How the son of a tailor rose to power in Indonesia’s palm oil heartland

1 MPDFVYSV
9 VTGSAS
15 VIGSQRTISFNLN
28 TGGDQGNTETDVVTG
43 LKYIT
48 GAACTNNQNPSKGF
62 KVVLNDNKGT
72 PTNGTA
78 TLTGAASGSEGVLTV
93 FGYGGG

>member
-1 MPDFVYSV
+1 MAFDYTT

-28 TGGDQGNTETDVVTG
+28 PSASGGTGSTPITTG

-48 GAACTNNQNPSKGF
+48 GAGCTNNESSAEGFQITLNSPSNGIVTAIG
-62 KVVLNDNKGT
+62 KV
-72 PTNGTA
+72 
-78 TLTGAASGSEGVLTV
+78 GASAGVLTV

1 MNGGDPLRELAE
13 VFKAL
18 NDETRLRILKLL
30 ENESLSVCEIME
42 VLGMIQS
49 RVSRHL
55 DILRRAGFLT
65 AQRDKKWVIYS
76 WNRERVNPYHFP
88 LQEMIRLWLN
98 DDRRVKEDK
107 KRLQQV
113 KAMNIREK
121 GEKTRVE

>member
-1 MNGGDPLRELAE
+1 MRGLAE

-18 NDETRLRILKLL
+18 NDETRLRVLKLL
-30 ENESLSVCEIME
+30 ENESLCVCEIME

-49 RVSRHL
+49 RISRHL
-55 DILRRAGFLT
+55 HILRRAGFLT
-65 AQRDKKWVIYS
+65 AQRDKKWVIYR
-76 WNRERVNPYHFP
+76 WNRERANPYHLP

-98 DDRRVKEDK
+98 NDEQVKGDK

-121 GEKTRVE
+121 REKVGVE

first_img Popular in the CommunitySponsoredSponsoredOrangutan found tortured and decapitated prompts Indonesia probeEMGIES17 Jan, 2018We will never know the full extent of what this poor Orangutan went through before he died, the same must be done to this evil perpetrator(s) they don’t deserve the air that they breathe this has truly upset me and I wonder for the future for these wonderful creatures. So called ‘Mankind’ has a lot to answer for we are the only ones ruining this world I prefer animals to humans any day of the week.What makes community ecotourism succeed? In Madagascar, location, location, locationScissors1dOther countries should also learn and try to incorporateWhy you should care about the current wave of mass extinctions (commentary)Processor1 DecAfter all, there is no infinite anything in the whole galaxy!Infinite stupidity, right here on earth.The wildlife trade threatens people and animals alike (commentary)Anchor3dUnfortunately I feel The Chinese have no compassion for any living animal. They are a cruel country that as we knowneatbeverything that moves and do not humanily kill these poor animals and insects. They have no health and safety on their markets and they then contract these diseases. Maybe its karma maybe they should look at the way they live and stop using animals for all there so called remedies. DisgustingConservationists welcome China’s wildlife trade banThobolo27 JanChina has consistently been the worlds worst, “ Face of Evil “ in regards our planets flora and fauna survival. In some ways, this is nature trying to fight back. This ban is great, but the rest of the world just cannot allow it to be temporary, because history has demonstrated that once this coronavirus passes, they will in all likelihood, simply revert to been the planets worst Ecco Terrorists. Let’s simply not allow this to happen! How and why they have been able to degrade this planets iconic species, rape the planets rivers, oceans and forests, with apparent impunity, is just mind boggling! Please no more.Probing rural poachers in Africa: Why do they poach?Carrot3dOne day I feel like animals will be more scarce, and I agree with one of my friends, they said that poaching will take over the world, but I also hope notUpset about Amazon fires last year? Focus on deforestation this year (commentary)Bullhorn4dLies and more leisSponsoredSponsoredCoke is again the biggest culprit behind plastic waste in the PhilippinesGrapes7 NovOnce again the article blames companies for the actions of individuals. It is individuals that buy these products, it is individuals that dispose of them improperly. If we want to change it, we have to change, not just create bad guys to blame.Brazilian response to Bolsonaro policies and Amazon fires growsCar4 SepThank you for this excellent report. I feel overwhelmed by the ecocidal intent of the Bolsonaro government in the name of ‘developing’ their ‘God-given’ resources.U.S. allocates first of $30M in grants for forest conservation in SumatraPlanet4dcarrot hella thick ;)Melting Arctic sea ice may be altering winds, weather at equator: studyleftylarry30 JanThe Arctic sea ice seems to be recovering this winter as per the last 10-12 years, good news.Malaysia has the world’s highest deforestation rate, reveals Google forest mapBone27 Sep, 2018Who you’re trying to fool with selective data revelation?You can’t hide the truth if you show historical deforestation for all countries, especially in Europe from 1800s to this day. WorldBank has a good wholesome data on this.Mass tree planting along India’s Cauvery River has scientists worriedSurendra Nekkanti23 JanHi Mongabay. Good effort trying to be objective in this article. I would like to give a constructive feedback which could help in clearing things up.1. It is mentioned that planting trees in village common lands will have negative affects socially and ecologically. There is no need to even have to agree or disagree with it, because, you also mentioned the fact that Cauvery Calling aims to plant trees only in the private lands of the farmers. So, plantation in the common lands doesn’t come into the picture.2.I don’t see that the ecologists are totally against this project, but just they they have some concerns, mainly in terms of what species of trees will be planted. And because there was no direct communication between the ecologists and Isha Foundation, it was not possible for them to address the concerns. As you seem to have spoken with an Isha spokesperson, if you could connect the concerned parties, it would be great, because I see that the ecologists are genuinely interested in making sure things are done the right way.May we all come together and make things happen.Rare Amazon bush dogs caught on camera in BoliviaCarrot1 Feba very good iniciative to be fallowed by the ranchers all overSponsored Corporate Environmental Transgressors, Corruption, Deforestation, Environment, Environmental Crime, Environmental Politics, Forestry, Forests, Illegal Logging, Palm Oil, Plantations, Rainforests, Threats To Rainforests, Tropical Forests In the leadup to the release of the second installment of Indonesia for Sale, our series examining the corruption behind Indonesia’s deforestation and land-rights crisis, we are republishing the first article in the series, “The Palm Oil Fiefdom.” This is the second part of that article. The first part described a secret deal between the son of Darwan Ali, head of Indonesia’s Seruyan district, and Arif Rachmat, CEO of one of Indonesia’s largest palm oil companies. The article can be read in full here.Indonesia for Sale is co-produced with The Gecko Project, an initiative of the UK-based investigations house Earthsight.Cover image for ‘The Palm Oil Fiefdom.’Darwan Ali’s son Ahmad Ruswandi was a 21-year-old university student when thousands of protesters occupied the Indonesian parliament in 1998, demanding the resignation of the aging president Suharto. A regional financial crisis had sent the rupiah into freefall, depriving the dictator of his ability to paper over deep inequalities. Economic growth, as well as a willingness to use the army to impose violent control, had served as the bedrock of his regime. But as the economy collapsed, food supplies dissipated and rioters filled the streets nationwide, he was abandoned by his allies, and finally stood down.For three decades Suharto had placed whole sectors of the economy in the hands of his relatives and cronies. He was formally charged with embezzling hundreds of millions of dollars in state funds via a network of charities, although he successfully claimed to be too ill to stand trial. A Time magazine investigation estimated that the family had amassed a fortune of $15 billion. Transparency International ranked him as the world’s most corrupt leader.Protesters against Suharto’s treatment of East Timor, which seceded from Indonesia after he stepped down. Photo by Rob Croes/Wikimedia Commons.In the leadership vacuum that followed his resignation, the country threatened to break apart. An implausible nation-state composed of a multitude of ethnically and linguistically diverse people, living across thousands of islands, Indonesia had been held together by military-enforced, highly centralized rule. The bureaucracy had been dominated by Javanese, people from the densely populated island that provided the state with its de facto cultural identity. As their dominance was eroded, long-suppressed identities reemerged as potent forces. Without the heavy center of gravity Suharto had provided in Jakarta, the regions began to spin out of its orbit of control.The jockeying to replace the authority of the Suharto regime catalyzed sectarian violence across the archipelago. Separatist insurgencies gained steam in Aceh and Papua. Christians and Muslims slaughtered each other in the Maluku Islands. In Kalimantan, the Indonesian part of Borneo, the notion that indigenous Dayaks had been trodden upon was used to foment violence against migrants in the town of Sampit. Everywhere, the goal was control of resources.The prize in view for those who could clamber their way to the top was a share in the spoils of Indonesia’s immense natural wealth. Its islands sat atop precious metals and fossil fuels, and were coated in tropical rainforests replete with valuable timber. For three decades, everyone had looked on, powerless, as the revenues from exploiting these resources flowed out of the islands, to Jakarta and the personal accounts of Suharto’s family and cronies. Now they were up for grabs.It was in this turbulent environment that Darwan Ali emerged as a political force. Darwan had grown up in a staunchly Muslim village on the banks of Sembuluh, a sprawling lake at the heart of East Kotawaringin district, in Central Kalimantan, the largest province in Indonesian Borneo. His origins remain mysterious even to those who have studied the area, but an elder man from the same community told us he was born in the early 1950s into an ordinary family. His parents were tailors who also farmed a small plot of rubber, and named their other boys Dardi, Darlen, Darhod and Darwis. By the 1990s Darwan was operating in the district capital, Sampit, at a time when the local economy was overwhelmingly dependent on logging. Precious hardwoods were extracted from jungles that once cloaked the entire island. The timber was floated downstream into Sampit to be processed and exported.Logs cut in Seruyan’s rainforests were tied together and floated down the Sekonyer River to export hubs like Sampit. Photo courtesy of EIAImages.The logging expanded far beyond what could legally or sustainably be harvested. A shadow economy flourished, predicated on hard cash flushing in from a timber trade unlicensed  —  but tacitly endorsed  —  by the local government. Darwan moved in this world, first as a building contractor for infrastructure projects, then as a lobbyist for industry, and finally as a prominent local member of the Indonesian Democratic Party of Struggle, or PDIP.Darwan’s occasional appearances in local newspapers at the time chart his rise as a representative of the business community, pushing back against any efforts to regulate it or curb its worst excesses. He protests the banning of companies from bidding for government projects due to corruption; he earns controversy for gaining an untendered contract to supply schools with furniture; he complains about taxes imposed on the forestry sector, intended to prevent illegal logging. “The overall impression is of a typical Borneo frontier businessman who makes a lot of money in the black economy,” Gerry van Klinken, a University of Amsterdam professor who follows Kalimantan politics closely, told us.As Jakarta’s hegemony receded, and the grip of Suharto’s circle on natural resources dissipated, the shadow economy and the characters who controlled it came to the fore. A timber mafia coursed into protected areas. Tanjung Puting National Park, a mostly swampy forest teeming with orangutans, leopards and crocodiles, was heavily targeted for its ramin and ironwood trees. One local government agency that attempted to stem the flow of logs had its office burned to the ground. When a journalist reported on the illegal logging of the park, he was soon after jumped upon, hacked with machetes and left for dead in a ditch. He narrowly survived, crippled and disfigured.Beginning in 1999, Indonesia embarked on an ambitious program of decentralization, transferring a wide range of powers from Jakarta to local bureaucracies in the hope of both heading off separatist urges and making government more accountable. District heads, the bupatis, were granted the authority to enact their own regulations, provided they did not conflict with existing laws. They exercised this authority liberally. One of the first decisions of the East Kotawaringin administration was to begin taxing shipments of illegal logs, tacitly endorsing the shadow economy instead of confronting it.In 2002 Seruyan, named for the river that flowed through it, was carved out of East Kotawaringin as a new district. The following year Darwan, who was by then the head of the PDIP party in East Kotawaringin, became Seruyan’s first bupati. His jurisdiction stretched some 300 kilometers north from the Java Sea into remote jungles populated sparsely by indigenous Dayaks. Its western edge encompassed part of Tanjung Puting National Park. It was dominated by the lowlands between the park and Sampit, with Lake Sembuluh at its heart. At the turn of the millennium, more than two thirds of the district remained covered in forest. Though it was thinned out by logging, it harboured a wealth of wildlife that could rival most landscapes on earth.Indonesia’s Seruyan district on the island of Borneo, which is shared between Indonesia, Malaysia and Brunei.The first generation of empowered bupatis were selected by members of the district parliament. Darwan’s ascent surprised some observers, who saw him as a political novice. He was said to have declared that any bureaucrat who backed his candidacy would rise in rank from echelon one to two, or echelon two to three, and so on, failing to grasp that this would actually constitute a demotion. But he was also viewed as a putra daerah, a “son of the soil,” who would fight for his people. He was awarded a five-year term, half a decade to transform the fortunes of his homeland, before facing his constituents at the ballot box.By 2003 the district economy was stagnating. The log trade was collapsing under the burden of its own excesses. Lake Sembuluh had been a shipbuilding center that attracted craftspeople from other islands at its height. But the vessels were made from hardwood and for transporting it, and the industry died as the commercial timber dried up. With the most valuable trees already stripped from the forest, Darwan was taking the reins of a district whose heyday as a timber hub, its main source of income, was coming to a close.Plantations, specifically for oil palm, were the most obvious replacement. The fruit of the oil palm tree yielded an edible fat used in everything from chocolate to laundry detergent and biofuel. The commodity was in increasing demand globally, and the region south of Lake Sembuluh was seen as having great potential for large-scale development of the cash crop. Though it lacked infrastructure, it was close to the port towns of Pangkalanbun and Sampit. District officials imagined the latter as a vibrant transit town, for laborers coming in to work the plantations and palm oil leaving for global markets. Darwan announced plans to invite investors from Hong Kong and Malaysia. He promised a new harbor to facilitate exports and an easing of regulations.Marianto Sumarto, a local sawmill owner who had joined Darwan’s campaign team in 2003, said the assumption of power by a son of the soil generated hope. “It made people proud,” he told us. “They didn’t know that behind the scenes, he was playing a bigger game.”Read the entire the story here. And then follow Mongabay and The Gecko Project on Facebook (here and here in English; here and here in Indonesian) for updates on Indonesia for Sale. You can also visit The Gecko Project’s own site, in English or Indonesian. Read the article introducing the series here.center_img Article published by mongabayauthorlast_img read more